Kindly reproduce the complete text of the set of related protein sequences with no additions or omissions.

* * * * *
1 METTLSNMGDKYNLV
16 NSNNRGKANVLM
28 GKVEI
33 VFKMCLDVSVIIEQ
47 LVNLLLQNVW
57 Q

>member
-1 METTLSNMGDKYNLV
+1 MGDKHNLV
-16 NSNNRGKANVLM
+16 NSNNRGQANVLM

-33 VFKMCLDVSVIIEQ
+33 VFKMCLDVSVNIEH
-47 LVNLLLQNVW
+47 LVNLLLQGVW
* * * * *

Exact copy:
1 METTLSNMGDKYNLV
16 NSNNRGKANVLM
28 GKVEI
33 VFKMCLDVSVIIEQ
47 LVNLLLQNVW
57 Q

>member
-1 METTLSNMGDKYNLV
+1 MGDKHNLV
-16 NSNNRGKANVLM
+16 NSNNRGQANVLM

-33 VFKMCLDVSVIIEQ
+33 VFKMCLDVSVNIEH
-47 LVNLLLQNVW
+47 LVNLLLQGVW